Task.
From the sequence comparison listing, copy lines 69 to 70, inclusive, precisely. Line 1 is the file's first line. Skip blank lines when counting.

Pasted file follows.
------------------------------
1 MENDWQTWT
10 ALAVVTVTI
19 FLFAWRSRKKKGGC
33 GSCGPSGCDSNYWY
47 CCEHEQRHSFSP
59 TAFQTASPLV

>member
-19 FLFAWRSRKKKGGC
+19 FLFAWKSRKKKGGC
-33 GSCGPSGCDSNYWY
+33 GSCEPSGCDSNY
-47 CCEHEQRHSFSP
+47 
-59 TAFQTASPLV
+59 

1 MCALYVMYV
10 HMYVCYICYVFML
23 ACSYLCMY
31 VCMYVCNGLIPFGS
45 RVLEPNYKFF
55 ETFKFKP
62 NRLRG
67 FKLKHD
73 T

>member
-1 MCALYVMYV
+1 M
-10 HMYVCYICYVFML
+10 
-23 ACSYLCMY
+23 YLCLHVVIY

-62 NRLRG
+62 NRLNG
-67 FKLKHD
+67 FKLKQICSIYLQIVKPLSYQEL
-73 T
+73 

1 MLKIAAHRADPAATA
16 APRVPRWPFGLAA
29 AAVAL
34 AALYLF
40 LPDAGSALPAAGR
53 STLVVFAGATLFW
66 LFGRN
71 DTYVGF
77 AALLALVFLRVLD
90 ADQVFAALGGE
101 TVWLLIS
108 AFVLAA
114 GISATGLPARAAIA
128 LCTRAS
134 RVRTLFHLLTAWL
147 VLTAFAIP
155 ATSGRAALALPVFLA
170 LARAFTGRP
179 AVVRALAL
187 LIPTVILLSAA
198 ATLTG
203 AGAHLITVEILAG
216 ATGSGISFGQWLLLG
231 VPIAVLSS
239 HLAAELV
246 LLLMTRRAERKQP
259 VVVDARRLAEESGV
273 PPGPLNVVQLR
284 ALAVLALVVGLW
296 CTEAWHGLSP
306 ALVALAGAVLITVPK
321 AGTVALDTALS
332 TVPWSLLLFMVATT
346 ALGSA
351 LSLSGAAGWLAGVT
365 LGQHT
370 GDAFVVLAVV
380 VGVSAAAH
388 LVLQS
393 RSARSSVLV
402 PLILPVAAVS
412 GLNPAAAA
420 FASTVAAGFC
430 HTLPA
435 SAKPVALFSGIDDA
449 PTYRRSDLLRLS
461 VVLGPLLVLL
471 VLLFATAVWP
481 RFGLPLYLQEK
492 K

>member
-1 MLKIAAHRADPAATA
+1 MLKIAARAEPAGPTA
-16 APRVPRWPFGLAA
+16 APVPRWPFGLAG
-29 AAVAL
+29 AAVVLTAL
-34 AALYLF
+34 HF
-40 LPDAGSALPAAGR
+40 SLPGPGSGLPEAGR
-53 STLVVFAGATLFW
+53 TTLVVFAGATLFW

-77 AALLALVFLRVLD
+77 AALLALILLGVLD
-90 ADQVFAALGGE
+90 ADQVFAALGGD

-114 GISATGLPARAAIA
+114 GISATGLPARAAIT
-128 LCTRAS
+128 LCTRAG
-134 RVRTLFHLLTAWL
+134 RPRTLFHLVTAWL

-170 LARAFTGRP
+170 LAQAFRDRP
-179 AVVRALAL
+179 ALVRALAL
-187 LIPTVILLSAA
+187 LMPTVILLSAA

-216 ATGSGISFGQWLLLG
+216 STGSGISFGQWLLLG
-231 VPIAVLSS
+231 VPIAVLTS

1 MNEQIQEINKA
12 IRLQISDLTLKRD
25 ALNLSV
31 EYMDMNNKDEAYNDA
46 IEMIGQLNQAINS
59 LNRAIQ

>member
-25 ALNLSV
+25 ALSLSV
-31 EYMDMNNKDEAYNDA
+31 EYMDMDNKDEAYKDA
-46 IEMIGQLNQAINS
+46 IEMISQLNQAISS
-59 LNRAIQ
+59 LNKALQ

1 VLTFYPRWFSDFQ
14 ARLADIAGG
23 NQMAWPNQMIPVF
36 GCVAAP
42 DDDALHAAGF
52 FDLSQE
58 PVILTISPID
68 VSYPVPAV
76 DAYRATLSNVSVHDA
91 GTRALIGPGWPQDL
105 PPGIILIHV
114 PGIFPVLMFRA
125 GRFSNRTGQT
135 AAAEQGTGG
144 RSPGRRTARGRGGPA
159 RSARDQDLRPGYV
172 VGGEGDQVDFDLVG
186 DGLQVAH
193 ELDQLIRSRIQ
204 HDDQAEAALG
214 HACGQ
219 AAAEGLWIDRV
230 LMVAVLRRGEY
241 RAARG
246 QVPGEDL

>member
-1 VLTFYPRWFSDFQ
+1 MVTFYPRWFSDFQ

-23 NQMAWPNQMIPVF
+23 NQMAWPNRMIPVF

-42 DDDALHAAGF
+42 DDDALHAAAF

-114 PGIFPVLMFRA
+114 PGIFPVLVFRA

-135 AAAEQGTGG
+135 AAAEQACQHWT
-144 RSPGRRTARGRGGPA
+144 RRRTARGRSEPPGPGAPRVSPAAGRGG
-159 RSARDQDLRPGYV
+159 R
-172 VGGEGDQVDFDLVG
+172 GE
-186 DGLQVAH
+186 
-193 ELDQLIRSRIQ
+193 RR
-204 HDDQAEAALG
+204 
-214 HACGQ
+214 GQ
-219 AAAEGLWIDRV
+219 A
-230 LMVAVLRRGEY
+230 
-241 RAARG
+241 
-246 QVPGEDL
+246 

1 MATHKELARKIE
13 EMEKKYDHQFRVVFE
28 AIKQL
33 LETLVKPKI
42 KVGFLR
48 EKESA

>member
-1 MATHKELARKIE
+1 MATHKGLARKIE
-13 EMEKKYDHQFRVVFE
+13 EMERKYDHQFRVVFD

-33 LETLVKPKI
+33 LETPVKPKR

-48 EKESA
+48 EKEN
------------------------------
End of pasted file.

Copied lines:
321 AGTVALDTALS
332 TVPWSLLLFMVATT